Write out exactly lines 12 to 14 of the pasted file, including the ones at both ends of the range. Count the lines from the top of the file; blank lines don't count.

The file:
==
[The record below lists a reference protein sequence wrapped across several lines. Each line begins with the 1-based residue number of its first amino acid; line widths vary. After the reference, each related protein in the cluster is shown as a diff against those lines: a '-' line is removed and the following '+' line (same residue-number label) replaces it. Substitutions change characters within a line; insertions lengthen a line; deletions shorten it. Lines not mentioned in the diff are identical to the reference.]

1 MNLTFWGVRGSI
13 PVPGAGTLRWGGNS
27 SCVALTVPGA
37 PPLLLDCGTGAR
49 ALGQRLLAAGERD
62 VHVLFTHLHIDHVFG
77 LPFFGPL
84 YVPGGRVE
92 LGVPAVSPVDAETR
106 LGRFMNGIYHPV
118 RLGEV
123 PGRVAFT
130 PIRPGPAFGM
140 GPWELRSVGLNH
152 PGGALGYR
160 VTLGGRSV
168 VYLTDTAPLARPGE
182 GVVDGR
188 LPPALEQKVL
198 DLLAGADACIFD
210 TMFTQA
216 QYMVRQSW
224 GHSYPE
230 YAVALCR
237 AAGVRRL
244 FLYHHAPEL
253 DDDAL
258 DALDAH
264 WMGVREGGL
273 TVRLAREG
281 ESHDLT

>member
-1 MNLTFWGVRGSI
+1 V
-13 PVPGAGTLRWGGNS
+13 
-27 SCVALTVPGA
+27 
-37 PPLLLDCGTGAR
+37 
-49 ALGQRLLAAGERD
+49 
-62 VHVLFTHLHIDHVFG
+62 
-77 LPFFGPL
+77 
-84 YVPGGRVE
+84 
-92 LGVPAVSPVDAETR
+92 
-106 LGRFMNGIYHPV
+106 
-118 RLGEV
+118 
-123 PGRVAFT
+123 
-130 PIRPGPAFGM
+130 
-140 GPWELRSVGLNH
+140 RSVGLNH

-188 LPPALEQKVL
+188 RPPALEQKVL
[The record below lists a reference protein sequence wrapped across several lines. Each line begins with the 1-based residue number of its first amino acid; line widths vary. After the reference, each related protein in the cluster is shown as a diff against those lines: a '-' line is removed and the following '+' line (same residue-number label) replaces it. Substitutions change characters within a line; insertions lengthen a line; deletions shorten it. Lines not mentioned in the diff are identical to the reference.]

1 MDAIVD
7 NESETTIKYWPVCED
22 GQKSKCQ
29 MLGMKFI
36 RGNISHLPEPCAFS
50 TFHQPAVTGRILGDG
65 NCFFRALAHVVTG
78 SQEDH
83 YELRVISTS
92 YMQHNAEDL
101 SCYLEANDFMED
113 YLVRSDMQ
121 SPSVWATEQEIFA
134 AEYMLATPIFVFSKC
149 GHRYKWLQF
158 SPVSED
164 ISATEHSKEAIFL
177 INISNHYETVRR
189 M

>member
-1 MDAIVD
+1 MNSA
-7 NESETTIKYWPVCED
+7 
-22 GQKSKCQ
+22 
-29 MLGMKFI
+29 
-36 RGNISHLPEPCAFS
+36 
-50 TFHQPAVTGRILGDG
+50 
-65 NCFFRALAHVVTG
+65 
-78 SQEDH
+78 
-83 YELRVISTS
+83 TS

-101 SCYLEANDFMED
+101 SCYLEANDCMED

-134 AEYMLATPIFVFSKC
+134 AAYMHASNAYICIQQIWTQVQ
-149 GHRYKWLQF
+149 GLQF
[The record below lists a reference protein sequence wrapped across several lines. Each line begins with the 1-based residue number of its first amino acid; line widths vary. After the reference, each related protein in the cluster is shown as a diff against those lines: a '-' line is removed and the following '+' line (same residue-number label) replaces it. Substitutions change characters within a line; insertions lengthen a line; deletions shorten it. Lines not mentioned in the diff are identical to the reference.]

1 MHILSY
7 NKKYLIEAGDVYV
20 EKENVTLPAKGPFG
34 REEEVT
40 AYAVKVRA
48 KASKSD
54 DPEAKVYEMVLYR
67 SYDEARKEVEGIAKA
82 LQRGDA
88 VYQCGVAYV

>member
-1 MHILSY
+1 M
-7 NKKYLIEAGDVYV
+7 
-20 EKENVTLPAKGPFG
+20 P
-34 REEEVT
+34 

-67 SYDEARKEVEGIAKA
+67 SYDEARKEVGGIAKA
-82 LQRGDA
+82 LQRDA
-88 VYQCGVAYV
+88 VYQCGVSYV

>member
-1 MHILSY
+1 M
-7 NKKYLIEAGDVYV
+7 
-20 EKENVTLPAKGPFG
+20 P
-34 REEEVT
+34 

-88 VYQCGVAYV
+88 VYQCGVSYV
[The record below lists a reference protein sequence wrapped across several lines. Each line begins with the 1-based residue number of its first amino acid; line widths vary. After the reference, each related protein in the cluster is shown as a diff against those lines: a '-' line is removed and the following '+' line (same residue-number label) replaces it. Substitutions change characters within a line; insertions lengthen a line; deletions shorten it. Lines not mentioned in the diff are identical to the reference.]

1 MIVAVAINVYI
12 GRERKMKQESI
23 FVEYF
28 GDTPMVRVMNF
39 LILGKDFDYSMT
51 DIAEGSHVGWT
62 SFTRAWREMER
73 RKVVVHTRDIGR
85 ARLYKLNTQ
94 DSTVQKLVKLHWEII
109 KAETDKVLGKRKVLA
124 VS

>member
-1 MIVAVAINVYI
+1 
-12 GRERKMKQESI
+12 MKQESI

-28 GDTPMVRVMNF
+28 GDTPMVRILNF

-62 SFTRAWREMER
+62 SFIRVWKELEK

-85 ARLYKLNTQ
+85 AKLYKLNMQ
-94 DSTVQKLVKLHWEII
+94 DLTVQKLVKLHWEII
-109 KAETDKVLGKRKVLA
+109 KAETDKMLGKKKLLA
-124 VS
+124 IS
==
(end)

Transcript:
118 RLGEV
123 PGRVAFT
130 PIRPGPAFGM